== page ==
As someone who has not yet reached the first slippery rung of the property ladder, I spend a lot of time thinking about what kind of home I would like. The ideal for me has always been a Georgian farm or townhouse with high ceilings, sash windows and a huge kitchen.

Then I started thinking about it a little bit more and realised that from the point of view of national heritage, taking on a historic property is actually a pretty big responsibility. By choosing an old building as your home, and preserving its existence, you are allocating yourself the role of its guardian for the time being.

It may sound like I’m over egging it, but the decisions you make regarding its decoration, and repair could affect its conservation (and local history) in the years to come. One of the biggest of these decisions is whether to restore it to its former glory, or renovate it and make it like new.

If you restore a building, you do what you can to repair original features, replicate old furnishings and imitate the décor from its past. Renovating may include elements of this, but on the whole, renovators feel less of an obligation to stick to period design, and the appearance may be more contemporary.

The big draw of restoring is the idea that you will conserve the essence of the home and return it to its former glory. If you want visitors to feel as though they have stepped back in time, this is definitely the route to take.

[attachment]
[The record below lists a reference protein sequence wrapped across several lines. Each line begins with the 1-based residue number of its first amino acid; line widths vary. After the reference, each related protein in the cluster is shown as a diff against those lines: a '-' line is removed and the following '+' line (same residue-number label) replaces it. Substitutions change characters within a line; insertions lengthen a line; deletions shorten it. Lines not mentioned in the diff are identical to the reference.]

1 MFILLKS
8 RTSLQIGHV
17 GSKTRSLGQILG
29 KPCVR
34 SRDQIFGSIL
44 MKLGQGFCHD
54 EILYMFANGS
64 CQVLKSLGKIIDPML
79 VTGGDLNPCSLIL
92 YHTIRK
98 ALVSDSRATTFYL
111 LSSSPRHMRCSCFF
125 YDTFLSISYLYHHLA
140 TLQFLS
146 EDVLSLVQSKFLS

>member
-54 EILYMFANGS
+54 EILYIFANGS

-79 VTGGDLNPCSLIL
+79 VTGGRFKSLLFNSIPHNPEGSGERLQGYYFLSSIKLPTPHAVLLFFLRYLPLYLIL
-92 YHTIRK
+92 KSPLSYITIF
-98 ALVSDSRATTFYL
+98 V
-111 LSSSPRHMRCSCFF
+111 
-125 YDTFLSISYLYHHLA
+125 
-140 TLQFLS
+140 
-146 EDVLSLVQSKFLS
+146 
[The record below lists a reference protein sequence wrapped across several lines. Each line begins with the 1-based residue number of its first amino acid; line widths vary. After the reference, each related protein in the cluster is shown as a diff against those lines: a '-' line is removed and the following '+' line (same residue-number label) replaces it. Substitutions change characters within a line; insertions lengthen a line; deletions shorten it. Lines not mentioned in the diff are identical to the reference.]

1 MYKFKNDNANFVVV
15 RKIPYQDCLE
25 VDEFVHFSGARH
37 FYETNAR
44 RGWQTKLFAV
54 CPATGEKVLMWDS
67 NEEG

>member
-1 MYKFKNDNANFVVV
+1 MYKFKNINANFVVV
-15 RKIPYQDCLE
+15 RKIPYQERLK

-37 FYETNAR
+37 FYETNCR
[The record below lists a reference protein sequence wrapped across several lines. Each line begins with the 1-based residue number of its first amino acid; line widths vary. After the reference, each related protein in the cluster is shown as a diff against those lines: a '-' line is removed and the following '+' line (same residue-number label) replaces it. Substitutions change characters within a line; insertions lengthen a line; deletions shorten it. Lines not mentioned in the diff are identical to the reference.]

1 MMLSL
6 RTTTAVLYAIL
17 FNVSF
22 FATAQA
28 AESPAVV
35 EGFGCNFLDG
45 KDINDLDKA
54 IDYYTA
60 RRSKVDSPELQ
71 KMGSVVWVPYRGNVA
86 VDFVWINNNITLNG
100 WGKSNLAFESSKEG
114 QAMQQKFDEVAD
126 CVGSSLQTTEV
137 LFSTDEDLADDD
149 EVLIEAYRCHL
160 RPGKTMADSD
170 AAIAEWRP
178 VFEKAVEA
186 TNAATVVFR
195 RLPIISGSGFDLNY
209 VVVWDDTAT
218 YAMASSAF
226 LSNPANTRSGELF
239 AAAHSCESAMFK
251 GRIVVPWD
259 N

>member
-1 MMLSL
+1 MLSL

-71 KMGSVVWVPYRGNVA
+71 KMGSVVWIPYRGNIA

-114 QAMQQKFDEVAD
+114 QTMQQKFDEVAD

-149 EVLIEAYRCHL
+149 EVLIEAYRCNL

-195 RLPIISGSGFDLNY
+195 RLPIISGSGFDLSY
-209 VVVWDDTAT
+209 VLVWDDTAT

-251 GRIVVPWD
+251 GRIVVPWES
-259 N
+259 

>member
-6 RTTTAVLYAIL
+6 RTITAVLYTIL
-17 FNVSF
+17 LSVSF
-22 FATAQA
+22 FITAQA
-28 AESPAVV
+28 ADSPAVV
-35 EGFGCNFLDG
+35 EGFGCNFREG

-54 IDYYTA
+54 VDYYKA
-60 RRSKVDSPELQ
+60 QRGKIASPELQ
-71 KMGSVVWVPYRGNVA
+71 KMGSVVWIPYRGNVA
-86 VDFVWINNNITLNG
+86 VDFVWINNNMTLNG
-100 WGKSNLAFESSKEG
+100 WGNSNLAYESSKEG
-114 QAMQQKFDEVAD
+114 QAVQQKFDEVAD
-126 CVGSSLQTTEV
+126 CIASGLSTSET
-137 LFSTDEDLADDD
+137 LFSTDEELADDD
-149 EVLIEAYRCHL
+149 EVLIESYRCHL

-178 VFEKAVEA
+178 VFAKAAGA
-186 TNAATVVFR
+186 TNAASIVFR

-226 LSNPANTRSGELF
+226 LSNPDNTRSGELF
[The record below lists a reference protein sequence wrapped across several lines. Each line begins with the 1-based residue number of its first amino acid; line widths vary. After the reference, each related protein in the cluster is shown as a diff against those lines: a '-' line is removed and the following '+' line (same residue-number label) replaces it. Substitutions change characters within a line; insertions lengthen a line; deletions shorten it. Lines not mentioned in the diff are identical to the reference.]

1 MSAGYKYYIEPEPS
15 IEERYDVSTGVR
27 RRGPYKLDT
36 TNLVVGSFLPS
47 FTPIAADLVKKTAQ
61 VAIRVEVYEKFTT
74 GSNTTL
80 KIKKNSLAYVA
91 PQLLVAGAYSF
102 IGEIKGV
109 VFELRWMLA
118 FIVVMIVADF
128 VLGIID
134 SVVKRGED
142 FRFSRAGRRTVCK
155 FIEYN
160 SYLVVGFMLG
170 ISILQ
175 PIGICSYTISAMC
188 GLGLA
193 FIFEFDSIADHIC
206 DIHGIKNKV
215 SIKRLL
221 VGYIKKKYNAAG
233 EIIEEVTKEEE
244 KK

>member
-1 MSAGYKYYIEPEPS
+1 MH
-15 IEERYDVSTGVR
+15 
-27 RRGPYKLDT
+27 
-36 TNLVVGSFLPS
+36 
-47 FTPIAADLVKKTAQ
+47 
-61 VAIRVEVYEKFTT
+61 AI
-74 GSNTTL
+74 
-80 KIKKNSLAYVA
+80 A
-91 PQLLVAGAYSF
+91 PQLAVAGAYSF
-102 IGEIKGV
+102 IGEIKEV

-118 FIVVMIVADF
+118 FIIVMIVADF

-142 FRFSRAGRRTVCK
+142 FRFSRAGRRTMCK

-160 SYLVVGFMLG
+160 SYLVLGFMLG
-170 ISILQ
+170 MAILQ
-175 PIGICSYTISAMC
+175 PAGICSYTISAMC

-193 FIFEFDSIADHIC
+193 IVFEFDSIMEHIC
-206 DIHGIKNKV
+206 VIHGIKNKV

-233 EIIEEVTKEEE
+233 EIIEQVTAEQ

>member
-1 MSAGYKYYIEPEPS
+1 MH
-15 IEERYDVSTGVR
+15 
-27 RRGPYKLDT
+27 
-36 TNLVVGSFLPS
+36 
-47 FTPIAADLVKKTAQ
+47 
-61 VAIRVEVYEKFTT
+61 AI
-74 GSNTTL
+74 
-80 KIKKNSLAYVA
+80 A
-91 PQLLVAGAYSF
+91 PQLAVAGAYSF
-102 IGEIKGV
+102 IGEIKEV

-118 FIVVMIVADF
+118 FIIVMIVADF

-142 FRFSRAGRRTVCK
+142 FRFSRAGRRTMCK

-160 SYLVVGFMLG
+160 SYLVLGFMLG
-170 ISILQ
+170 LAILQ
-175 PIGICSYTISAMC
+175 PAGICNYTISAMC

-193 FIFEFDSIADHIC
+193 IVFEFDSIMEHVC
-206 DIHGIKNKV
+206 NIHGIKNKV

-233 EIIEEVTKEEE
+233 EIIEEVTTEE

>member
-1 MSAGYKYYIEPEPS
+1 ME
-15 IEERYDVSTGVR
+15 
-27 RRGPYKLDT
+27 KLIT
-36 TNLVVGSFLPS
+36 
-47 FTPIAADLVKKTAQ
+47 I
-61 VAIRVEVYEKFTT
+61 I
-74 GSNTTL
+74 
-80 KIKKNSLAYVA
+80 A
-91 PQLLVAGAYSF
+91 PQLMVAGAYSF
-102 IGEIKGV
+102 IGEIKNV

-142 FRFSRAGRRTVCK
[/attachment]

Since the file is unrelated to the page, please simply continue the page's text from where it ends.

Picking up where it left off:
However, this can be incredibly hard work — not to mention, expensive. If it is going to be done, it should really be done properly which means sourcing archetypal fittings.

Moreover, our lives are incredibly different to our predecessors meaning our room requirements are very different. For example, the advent of the indoor bathroom means that houses built before were not built with this in mind and an existing room may have been converted to accommodate one on a make-do basis.

This is where renovation has the upper hand. Sad as it may be to rip out original fixtures, a home should fit the needs of the family who live in it today, not the owners from two centuries ago. It also needs to be flexible so that future owners can see it serving their needs too. If not, unless listed, it could end up being demolished and replaced.

A renovation needn’t be totally reckless in its treatment of period features. It is easy to blend the old and new to create a stylish and functional space and most renovation projects will at least maintain the traditional exterior. The juxtaposition between sleek modern pieces and well-loved antiques is a staple in contemporary interior design.

But it all comes down to personal preference. Painstakingly restoring a house is vastly rewarding and you don’t have to deny yourself mod-cons for the sake of historical correctness. And renovating a property does not mean erasing the past. If buildings are going to stand the test of time, their owners need to remember what we have learnt from evolution — adaptation is the key to survival.

So, (if and) when I get my hands on that Georgian farm/townhouse I will compromise. Period fires, tiles, ballustrades and the like are welcome to stay (if in a usable state of course), but if I need to remodel the layout to make room for a kitchen-diner, being a conservationist is not going to stand in my way.

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